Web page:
What is the Real Cost of Purchasing? - A comparison between purchasing offshore and purchasing nearshore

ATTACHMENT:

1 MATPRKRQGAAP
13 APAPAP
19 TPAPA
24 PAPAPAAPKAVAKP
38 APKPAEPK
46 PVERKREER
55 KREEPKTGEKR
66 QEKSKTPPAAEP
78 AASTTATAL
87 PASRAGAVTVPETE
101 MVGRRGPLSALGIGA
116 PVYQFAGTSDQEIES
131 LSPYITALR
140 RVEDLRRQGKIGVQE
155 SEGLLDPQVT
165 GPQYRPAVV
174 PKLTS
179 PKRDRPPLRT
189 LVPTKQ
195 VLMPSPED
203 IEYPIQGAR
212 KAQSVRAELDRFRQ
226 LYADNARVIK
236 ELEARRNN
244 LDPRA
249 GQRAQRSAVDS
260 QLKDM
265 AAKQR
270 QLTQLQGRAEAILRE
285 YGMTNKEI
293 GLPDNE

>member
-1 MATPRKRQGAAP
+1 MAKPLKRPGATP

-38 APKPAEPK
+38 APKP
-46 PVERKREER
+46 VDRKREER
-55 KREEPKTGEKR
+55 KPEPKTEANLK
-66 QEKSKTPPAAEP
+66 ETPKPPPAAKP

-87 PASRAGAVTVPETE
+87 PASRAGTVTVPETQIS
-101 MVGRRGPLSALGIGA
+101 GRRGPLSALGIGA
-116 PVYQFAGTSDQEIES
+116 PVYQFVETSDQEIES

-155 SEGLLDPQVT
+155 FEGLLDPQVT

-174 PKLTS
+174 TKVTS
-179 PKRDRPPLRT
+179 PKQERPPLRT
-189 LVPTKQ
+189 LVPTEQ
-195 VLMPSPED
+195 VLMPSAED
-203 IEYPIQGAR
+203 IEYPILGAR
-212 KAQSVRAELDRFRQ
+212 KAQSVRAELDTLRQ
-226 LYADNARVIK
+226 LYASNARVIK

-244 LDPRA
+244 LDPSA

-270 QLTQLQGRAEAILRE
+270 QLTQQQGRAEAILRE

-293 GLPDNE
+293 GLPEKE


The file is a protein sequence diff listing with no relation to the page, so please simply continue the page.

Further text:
Abstract: The product price given when producing offshore is not the entire truth and more companies decide to move their offshore production nearshore (Stentoft et. al, 2016). To measure the actual cost of producing many more parameters than visible costs needs to be taken account for. There are advantages as well as risks with outsourcing and costs can increase with distance such as quality issues, freight prices, increased cost of tied-up capital in transportation and more; the lowest price offer may not be the most cost effective or risk adverse one. To determine what cost drivers to take into consideration, the data collection will be conducted using a combination between literature studies and data mining at Thule Group through semi-structured interviews. The interviews will target key persons working within Thule Group. Thule Group works mainly with purchasing finished products or parts to assembly in their production sites. To quantify the cost drivers, two purchased finished products that today are outsourced in China, representing offshore production, have been selected for a case study. This will be compared with an in-house production location in European Union, representing nearshore production. The costs identified are set in relation to the product prices for the two products and presented as mark-ups for each element. The result shows that duty and freight are the supreme cost drivers for the offshore production location when not as remarkable for the nearshore alternative when having a high market share nearshore. Quality related costs such as having purchasing departments to secure and work with suppliers and claims can be treated as mark-ups but the main cost for quality issues will land within the price of producing the product for either the supplier or for Thule Group if producing in-house. Cost drivers related to delivery performance result in a higher mark-up for the offshore production location than the nearshore due to higher minimum order quantity (MOQ) and lead-time, leading to higher inventory levels. Physical cost of storage and the cost of risk are only a fraction of the financial cost when keeping stock, implying that it is not necessary to calculate on more than the financial cost. To take a decision regarding the inventory levels, the economic optimum between cost of losing sales and the cost of keeping a high stock to prevent this need to be calculated. The cost of lost sales can be calculated but not the cost of negative goodwill. Not to forget is that the intangible costs increase with producing offshore are difficult to predict and calculate for such as; risk of getting obsolete products when keeping higher stocks, converging manufacturing wages, insecurity in exchange rates, increased quality issues and other risks increasing with distance. A separate case study also shows that duty-free warehouses are to prefer, looking to costs, over traditional warehouses when importing products. The difference between aggregated costs related to the two location options can give the possible difference in production price for the alternatives.
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